- By Fran Foster
- November 1st, 2010
A year ago, I wrote an article, “We’ve Gone Green, Now Let’s Go Lean.” The message presented in that article dealt with using Lean Six Sigma practices to help school maintenance organizations improve how services are delivered. The Lean process has typically been utilized in the private sector to improve the bottom line, but maintenance organizations can also benefit from using it as a mechanism for change. Last year, a project was undertaken in the Virginia Beach City Schools School Plant Services to determine if the process could assist in improving how we deliver services.
We started the project by talking with Mike Cory and Steve Demos in the Virginia Applied Technology and Professional Development Center at Old Dominion University. They offered to come out and conduct an on-site evaluation of the facility and its general operation to see what areas exist that could be improved utilizing the Lean Continuous Improvement Concepts. Subsequent to that evaluation, a proposal was submitted for a Lean Implementation Project that would focus on improving our ability to respond and deliver quality, timely and cost-effective services to the school division.
The first phase of this Lean Implementation project involved training in the basic Lean Principles and Value Stream Mapping. Twenty employees from various functional groups volunteered to attend this training and to participate as a team member on this Lean Implementation Project. The second phase involved generating a Current State Value Stream map of the overall process from a work order request from the school. Generating a consensus map proved to be a valuable exercise, and since people from multiple shops were involved, no two maps reflected the actual process in its entirety. Getting consensus on the current state was critical to providing a baseline for improvement. Simply generating a current state analysis raised many issues that needed to be addressed by the project team. At this point, the team generated a Future State map identifying what it should look like. This was done from the perspective of what should it look like if we were able to eliminate any/all non-value added process steps. At this point, baseline metrics were established relating to backlog, time to complete, age of work order, load by shop, travel distance and time, and accuracy of work order information.
The primary issues that the project team decided to focus on were to get the correct information from the school on the work orders, to reassign simple work requests that were previously completed by highly skilled craftsmen to the school custodial staff, to establish the appropriate inventory of parts on the service trucks, to balance the workload across the shops, to expand the preventative maintenance program, to review ways to reduce the use of overtime, to review contracted maintenance activities to determine if in-house personnel could assume more of these tasks and to minimize travel time to and from the work sites.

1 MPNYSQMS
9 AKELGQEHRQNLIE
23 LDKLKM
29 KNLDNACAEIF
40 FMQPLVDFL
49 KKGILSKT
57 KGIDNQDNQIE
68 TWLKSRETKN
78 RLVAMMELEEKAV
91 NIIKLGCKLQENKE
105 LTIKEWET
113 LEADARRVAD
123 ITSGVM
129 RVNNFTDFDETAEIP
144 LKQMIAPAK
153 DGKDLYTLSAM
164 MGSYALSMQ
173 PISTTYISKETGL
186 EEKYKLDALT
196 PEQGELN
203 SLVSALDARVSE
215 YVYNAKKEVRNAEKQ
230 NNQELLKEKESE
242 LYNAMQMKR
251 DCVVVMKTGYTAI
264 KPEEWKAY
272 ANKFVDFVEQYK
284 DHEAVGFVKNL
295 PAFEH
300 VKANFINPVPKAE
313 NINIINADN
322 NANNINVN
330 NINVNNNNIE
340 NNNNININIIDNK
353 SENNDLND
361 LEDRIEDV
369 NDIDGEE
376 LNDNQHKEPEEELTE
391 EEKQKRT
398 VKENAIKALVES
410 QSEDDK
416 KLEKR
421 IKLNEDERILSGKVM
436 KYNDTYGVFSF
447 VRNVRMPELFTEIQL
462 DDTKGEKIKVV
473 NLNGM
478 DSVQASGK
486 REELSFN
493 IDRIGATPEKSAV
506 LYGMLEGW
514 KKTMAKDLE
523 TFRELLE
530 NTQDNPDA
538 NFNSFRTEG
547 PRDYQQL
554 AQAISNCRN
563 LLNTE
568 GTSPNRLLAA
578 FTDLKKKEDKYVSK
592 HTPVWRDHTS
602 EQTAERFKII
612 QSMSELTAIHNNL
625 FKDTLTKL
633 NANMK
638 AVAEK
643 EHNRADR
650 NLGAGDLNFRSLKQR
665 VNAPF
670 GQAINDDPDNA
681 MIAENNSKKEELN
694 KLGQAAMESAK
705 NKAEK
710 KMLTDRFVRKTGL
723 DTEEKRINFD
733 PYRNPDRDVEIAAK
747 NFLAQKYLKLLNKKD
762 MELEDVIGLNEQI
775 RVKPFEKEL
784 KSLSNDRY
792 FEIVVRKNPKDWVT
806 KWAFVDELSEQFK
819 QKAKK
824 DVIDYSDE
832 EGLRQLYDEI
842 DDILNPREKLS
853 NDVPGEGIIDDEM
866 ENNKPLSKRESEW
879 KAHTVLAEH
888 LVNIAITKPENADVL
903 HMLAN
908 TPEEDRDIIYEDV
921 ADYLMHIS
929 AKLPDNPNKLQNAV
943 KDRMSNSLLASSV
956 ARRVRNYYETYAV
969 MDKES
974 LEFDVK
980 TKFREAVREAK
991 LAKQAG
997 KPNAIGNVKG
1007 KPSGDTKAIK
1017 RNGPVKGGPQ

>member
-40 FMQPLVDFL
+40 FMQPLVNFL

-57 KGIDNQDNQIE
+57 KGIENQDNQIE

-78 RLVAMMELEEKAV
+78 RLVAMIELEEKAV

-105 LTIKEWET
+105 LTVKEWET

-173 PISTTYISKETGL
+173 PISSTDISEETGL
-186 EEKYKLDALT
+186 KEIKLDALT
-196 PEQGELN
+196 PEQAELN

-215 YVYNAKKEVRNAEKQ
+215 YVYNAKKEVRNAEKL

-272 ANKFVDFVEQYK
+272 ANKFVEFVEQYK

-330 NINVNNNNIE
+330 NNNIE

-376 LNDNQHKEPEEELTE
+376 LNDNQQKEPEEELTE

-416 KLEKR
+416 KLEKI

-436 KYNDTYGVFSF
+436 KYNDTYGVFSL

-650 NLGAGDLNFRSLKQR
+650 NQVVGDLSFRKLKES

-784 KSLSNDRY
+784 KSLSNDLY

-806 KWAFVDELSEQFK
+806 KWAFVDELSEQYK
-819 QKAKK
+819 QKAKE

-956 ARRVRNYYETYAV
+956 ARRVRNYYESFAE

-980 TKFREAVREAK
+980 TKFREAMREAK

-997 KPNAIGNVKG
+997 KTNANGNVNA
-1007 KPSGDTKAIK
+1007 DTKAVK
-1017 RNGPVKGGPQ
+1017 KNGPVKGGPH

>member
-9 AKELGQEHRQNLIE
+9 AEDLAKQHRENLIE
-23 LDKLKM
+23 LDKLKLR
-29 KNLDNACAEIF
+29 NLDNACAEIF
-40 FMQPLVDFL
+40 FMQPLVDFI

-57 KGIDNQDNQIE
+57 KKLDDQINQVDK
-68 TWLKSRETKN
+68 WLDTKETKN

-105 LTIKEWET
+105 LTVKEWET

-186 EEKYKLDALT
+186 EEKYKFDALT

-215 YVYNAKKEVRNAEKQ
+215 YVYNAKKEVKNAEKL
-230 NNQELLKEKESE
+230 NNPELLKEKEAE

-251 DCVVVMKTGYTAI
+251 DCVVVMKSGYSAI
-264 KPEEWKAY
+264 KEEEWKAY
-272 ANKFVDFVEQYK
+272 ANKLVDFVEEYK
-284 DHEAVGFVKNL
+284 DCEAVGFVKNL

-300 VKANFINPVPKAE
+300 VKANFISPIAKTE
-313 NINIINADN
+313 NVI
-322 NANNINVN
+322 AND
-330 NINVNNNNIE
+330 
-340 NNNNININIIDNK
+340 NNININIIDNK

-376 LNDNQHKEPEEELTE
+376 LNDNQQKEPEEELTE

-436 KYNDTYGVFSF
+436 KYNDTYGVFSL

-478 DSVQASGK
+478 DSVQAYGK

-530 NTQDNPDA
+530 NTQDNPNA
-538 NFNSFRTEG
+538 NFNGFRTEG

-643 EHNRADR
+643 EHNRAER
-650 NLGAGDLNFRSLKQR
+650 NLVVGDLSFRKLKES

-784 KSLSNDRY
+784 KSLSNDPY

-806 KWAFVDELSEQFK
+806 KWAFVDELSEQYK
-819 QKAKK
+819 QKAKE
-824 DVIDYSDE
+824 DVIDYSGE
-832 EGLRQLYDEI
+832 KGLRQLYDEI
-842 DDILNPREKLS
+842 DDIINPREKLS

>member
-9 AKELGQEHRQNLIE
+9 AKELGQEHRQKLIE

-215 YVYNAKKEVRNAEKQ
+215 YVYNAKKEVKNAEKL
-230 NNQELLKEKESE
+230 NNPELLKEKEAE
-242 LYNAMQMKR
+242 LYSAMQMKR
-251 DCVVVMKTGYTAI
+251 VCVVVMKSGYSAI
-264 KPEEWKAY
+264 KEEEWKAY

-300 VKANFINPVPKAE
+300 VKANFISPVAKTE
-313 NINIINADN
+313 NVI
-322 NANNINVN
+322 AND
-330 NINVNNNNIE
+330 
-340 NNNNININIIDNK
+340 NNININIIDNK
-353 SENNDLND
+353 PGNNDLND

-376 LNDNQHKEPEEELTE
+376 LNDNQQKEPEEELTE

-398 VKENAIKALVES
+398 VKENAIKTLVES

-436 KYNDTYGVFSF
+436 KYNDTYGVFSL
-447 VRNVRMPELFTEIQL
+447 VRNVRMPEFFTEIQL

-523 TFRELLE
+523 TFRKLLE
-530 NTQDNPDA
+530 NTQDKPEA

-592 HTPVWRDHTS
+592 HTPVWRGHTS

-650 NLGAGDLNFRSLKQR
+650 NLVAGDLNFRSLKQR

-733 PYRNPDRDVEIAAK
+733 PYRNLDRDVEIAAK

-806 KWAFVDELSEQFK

After approximately six months of discussion and investigation, actions were implemented to address the issues listed above. An online PowerPoint training initiative was developed and put in place to instruct the identified “Point of Contact” at each school in the proper submission of a work order. School custodians are now responsible for simple repairs that had been previously performed by the higher-paid craftsmen. Steps were taken to ensure the appropriate parts were on the vehicles, Netbooks were provided to all craftsmen to allow them to receive all work orders and view plans for the buildings, work order loads have been altered by reviewing backlogs and making personnel changes, vacant positions were assigned to the most needed trades either on the day or night shift, preventative maintenance program was expanded, some previously contracted work has been accomplished in-house, travel time has been reduced as a result of the installation of GPS on all vehicles.
Even though we have just completed the project this past spring, we are already seeing positive results. The number of backlogged work orders and work order age has dropped dramatically during the project and continues to show positive impacts. Savings have also been observed as a result of the movement away from printing approximately 50,000 work orders annually. This project initially caused concern among some of the employees at School Plant. There were misconceptions about the reason for taking on a project that required an in-depth look at how we operate as an organization. Some thought that it was a means to identify positions that could be eliminated, but that was not the intent. Instead, it was to be used as a mechanism to determine what actions were within our power to improve the services to our clients and reduce overall costs.
This project proved to be an effective activity that required everyone to analyze where we are, identify where we want to be in the future, and prescribe what would be necessary to get us to that future state. We have begun the journey that will take us to the future state. There is more work to be done, but the process was well worth the effort.
Fran Foster is director of School Plant Services for the Virginia Beach City Public Schools and is the National School Plant Management Association (NSPMA) President Elect.